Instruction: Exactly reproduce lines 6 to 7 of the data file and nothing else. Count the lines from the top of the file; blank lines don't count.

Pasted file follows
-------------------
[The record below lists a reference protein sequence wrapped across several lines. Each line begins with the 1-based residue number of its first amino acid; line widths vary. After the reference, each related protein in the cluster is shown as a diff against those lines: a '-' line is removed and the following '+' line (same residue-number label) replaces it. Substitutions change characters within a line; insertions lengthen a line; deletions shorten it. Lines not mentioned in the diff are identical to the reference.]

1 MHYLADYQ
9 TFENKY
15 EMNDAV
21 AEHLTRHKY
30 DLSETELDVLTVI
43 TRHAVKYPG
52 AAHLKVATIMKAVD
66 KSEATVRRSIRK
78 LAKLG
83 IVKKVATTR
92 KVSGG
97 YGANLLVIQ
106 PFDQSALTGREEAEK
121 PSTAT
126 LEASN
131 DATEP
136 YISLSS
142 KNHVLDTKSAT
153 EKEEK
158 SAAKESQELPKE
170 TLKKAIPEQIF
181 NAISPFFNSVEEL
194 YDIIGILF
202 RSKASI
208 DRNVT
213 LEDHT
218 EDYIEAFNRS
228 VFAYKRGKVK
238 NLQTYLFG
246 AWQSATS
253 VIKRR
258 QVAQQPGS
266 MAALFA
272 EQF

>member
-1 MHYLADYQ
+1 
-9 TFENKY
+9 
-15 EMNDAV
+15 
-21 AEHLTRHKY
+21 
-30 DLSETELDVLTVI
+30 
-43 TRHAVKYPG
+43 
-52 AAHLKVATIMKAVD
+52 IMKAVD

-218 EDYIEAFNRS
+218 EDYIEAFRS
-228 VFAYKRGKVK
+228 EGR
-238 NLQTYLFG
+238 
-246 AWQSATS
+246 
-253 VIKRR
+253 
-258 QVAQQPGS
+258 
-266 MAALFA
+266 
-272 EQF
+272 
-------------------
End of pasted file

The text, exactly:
30 DLSETELDVLTVI
43 TRHAVKYPG